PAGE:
First, let me admit my habit: I want to stop buying CDs. I want my music free, just like everyone else. Communism will finally work, social equality between the classes, all that jazz. The government will pay artists, and other utopian ideals. But when the compulsion hits, you go store-to-store until you find what you want, and lay down meager funds like any other consumer junkie.
And up until this purchase the last week of January, I only heard one M83 track on internet radio. But I knew they were the undiluted electronic-rock fix I needed to get me through this gloomy winter. China White Heroin would be cheaper.
I had this M83 affliction for less than a month - I knew I had to have this CD addition to my dusty electronic rack based on a single listen to the KEXP.org Top 93 Albums of 2004 countdown. On email, my friends in the Pacific Northwest chatted M83 up like they were the second coming of Underworld. Also, I haven’t laid actual cash down for an electronic CD since, well, Air. (Or !!! in June if you count the newest label in genre music: dance-punk).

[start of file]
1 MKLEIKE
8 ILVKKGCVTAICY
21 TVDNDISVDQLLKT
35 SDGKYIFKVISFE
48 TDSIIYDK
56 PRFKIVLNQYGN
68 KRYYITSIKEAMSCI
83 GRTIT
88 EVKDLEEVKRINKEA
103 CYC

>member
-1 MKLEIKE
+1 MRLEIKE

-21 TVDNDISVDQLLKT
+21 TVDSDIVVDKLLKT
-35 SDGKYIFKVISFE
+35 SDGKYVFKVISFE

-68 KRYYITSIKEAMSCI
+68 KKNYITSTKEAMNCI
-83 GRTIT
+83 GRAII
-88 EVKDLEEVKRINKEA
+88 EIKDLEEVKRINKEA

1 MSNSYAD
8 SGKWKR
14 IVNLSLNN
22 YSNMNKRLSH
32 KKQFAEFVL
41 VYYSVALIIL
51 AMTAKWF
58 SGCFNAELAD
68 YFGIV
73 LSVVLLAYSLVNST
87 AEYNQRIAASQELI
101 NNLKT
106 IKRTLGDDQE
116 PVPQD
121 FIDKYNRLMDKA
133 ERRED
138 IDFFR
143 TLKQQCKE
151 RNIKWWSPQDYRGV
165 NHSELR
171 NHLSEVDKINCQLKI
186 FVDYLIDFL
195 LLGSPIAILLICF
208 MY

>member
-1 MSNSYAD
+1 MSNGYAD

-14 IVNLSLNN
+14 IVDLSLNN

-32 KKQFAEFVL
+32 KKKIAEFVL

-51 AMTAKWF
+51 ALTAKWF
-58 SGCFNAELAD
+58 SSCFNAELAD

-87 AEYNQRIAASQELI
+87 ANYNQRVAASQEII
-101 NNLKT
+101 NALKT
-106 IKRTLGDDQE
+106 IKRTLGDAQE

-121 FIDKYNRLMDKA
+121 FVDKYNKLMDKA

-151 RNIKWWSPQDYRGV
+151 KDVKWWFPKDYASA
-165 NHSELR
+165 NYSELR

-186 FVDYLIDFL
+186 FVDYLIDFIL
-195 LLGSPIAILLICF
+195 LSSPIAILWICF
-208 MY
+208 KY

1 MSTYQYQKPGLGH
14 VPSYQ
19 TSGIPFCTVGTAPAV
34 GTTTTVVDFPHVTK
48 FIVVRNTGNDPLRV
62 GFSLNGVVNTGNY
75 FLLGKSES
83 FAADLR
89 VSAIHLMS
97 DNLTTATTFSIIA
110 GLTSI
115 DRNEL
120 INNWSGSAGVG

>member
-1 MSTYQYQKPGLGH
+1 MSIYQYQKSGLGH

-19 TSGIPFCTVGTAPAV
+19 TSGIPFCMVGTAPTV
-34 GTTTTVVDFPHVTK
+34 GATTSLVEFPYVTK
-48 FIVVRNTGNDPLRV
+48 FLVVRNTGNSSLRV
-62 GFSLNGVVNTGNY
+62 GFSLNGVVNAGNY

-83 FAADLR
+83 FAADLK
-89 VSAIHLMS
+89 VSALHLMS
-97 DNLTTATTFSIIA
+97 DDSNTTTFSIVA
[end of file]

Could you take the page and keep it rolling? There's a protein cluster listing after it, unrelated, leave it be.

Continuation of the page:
Like I discovered with Vangelis at a young age: Electronic-based sounds CAN attain true beauty. If you submit.
Not knowing the title, or when it was out, I went hunting for the "latest M83 CD" in Chicago's yuppie restaurant canyon, Lincoln Park, Monday January 31 - and that is where this tale of consumer purchasing ends and begins.
After stepping across the street from Landmark's Century Centre Cinema, I ran into a mostly vinyl DJ shop complete with "Buy Chicago Hip-hop" handwritten sign over an entire CD section. I came up with nada, zip, zilch. When I sheepishly mentioned to a clerk about my pursuit of M83, a "hot new French electronic-rock act with vocals akin to the Chemical Brothers," the gentleman smirked, and directed my poseur ass to the Wicker Park standby, Reckless Records. It was 3 miles away. Yes, Second City lags when disc-hunting - it offers only a handful of independent shops where you can buy both rock and electronic (and indie and major-label) in one location. I was determined to continue my Best Buy and Virgin Records boycott.